Am still shaking my head over the new administration’s discriminatory ban on Muslims entering the United States. It was no surprise after the hateful rhetoric of the election season, but announcing it on Holocaust Remembrance Day? And not mentioning Jews in a statement about the Holocaust? I wish I could call these actions tone-deaf, but they feel more intentional and sinister than that, even if the more apt historical parallels are the U.S. rejection of Jews fleeing Nazism and the internment of Japanese-Americans as an entire class of people during the Second World War.
In the New York Times, Ned Blackhawk reminds us, “It’s the 150th anniversary of one of the most appalling massacres of Indians ever.”
In terms of sheer horror, few events matched Sand Creek. Pregnant women were murdered and scalped, genitalia were paraded as trophies, and scores of wanton acts of violence characterize the accounts of the few Army officers who dared to report them. . . .
Sand Creek, Bear River and the Long Walk remain important parts of the Civil War and of American history. But in our popular narrative, the Civil War obscures such campaigns against American Indians. In fact, the war made such violence possible . . .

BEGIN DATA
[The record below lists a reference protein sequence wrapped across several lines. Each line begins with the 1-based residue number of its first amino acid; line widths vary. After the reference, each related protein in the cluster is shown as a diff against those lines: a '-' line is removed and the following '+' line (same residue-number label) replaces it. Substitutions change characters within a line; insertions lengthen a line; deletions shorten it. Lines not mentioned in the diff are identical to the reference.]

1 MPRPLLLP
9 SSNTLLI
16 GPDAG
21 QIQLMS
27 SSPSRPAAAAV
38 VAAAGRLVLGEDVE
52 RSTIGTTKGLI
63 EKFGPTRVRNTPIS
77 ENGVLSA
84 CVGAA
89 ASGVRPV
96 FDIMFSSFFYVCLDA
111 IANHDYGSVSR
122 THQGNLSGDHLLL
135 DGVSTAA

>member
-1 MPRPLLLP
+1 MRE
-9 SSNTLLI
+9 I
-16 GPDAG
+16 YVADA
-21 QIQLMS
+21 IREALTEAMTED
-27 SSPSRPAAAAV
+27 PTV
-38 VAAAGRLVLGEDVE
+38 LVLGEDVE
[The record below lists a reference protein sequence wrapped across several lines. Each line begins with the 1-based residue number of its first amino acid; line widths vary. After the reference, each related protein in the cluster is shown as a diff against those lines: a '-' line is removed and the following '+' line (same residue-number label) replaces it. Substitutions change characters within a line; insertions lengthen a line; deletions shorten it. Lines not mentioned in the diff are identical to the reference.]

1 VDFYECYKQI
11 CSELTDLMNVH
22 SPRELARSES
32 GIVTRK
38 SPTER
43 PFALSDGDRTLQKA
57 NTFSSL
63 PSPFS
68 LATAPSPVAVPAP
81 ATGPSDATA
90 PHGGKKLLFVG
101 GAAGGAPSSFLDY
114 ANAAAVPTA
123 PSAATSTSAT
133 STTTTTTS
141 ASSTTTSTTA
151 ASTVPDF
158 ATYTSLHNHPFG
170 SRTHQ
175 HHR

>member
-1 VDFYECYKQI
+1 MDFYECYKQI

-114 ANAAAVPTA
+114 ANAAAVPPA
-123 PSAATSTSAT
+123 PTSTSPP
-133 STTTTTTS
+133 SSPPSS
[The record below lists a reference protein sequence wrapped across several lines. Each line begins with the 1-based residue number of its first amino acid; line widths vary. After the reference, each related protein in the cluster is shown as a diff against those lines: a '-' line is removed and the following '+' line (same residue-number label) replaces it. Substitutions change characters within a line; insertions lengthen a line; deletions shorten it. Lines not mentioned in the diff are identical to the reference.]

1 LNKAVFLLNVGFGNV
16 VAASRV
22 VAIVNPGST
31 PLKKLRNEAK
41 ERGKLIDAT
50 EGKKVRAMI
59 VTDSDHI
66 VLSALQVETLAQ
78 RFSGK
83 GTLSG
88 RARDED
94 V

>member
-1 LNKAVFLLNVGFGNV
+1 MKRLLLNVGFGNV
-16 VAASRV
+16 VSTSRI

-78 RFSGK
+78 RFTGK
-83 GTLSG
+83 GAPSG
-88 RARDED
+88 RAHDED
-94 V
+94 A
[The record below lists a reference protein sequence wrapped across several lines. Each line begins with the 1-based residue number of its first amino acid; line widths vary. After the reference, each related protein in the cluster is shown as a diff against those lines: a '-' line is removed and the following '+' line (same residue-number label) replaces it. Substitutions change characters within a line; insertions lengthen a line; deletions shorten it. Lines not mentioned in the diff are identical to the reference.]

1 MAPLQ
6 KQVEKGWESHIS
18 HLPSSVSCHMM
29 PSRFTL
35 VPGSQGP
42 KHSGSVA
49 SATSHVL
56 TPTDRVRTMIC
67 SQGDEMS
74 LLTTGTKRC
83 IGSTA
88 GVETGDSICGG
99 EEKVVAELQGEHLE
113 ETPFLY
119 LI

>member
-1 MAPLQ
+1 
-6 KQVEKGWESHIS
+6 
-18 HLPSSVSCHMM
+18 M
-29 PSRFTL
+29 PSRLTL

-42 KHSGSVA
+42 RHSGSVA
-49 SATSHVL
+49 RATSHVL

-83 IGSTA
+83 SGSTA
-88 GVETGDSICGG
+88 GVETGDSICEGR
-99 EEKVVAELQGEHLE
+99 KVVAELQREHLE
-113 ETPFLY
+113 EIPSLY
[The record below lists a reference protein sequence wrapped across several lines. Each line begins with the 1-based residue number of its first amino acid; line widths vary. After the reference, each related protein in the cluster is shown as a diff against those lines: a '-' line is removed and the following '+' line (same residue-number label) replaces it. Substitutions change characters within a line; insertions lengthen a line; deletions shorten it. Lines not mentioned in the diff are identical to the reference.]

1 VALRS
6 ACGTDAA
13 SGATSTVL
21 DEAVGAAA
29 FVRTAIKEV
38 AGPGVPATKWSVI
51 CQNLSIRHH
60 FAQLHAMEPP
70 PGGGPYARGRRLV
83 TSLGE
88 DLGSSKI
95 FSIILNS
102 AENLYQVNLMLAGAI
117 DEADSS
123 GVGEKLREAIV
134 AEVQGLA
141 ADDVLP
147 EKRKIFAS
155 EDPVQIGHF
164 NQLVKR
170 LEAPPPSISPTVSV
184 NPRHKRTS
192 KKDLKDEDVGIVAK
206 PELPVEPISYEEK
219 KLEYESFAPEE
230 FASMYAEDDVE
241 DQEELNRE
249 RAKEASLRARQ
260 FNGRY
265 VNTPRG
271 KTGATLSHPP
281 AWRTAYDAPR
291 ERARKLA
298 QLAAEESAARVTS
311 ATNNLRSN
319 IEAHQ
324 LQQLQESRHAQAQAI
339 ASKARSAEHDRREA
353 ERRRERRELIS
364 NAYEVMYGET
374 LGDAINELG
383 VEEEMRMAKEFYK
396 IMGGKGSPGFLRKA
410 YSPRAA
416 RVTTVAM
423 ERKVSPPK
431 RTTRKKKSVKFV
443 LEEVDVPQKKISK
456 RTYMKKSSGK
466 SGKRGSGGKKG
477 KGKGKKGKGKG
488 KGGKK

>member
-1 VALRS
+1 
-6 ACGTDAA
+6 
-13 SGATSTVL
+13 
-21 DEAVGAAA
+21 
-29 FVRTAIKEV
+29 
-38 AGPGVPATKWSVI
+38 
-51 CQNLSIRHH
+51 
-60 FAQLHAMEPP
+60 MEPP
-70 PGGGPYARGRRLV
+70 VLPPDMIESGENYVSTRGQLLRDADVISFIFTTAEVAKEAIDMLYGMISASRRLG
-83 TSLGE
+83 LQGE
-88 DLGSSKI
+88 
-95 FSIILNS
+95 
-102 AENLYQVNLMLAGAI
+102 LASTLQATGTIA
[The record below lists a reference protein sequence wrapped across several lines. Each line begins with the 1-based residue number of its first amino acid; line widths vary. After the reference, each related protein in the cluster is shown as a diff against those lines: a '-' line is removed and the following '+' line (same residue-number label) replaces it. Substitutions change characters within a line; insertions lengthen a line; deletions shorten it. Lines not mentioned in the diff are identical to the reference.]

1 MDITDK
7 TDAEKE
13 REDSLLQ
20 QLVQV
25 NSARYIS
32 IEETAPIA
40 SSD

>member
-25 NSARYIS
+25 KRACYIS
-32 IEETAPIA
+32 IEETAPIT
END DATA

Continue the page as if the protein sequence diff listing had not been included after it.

There is an interesting article in yesterday’s New York Times about how Texas is changing the content of its American high school history textbooks. Instead of taking potshots at its clear abuses of history, however, the author locates it in a broader context of history curricula and identity politics over the past few decades. See Sam Tanehaus, “In Texas Curriculum Fight, Identity Politics Leans Right.” Kevin Levin of the blog Civil War Memory thinks that the focus on textbooks in this newest episode of America’s culture wars misses the point,… Read more The Politics of Identity and How We Learn History →
Kevin Levin of Civil War Memory has posted good material to his academic blog under the category, myth of black Confederates. Several recent posts include criticism of efforts by modern-day Confederate patriots and would-be historians who want to appropriate Weary Clyburn, a slave, as a defender of Southern liberty. In one he points out that writing good books to debunk myths is all well and good, but on the subject of black Confederates “the real fight must take place on the web.” In the same post he points to an… Read more Blogging and Myth-Busting →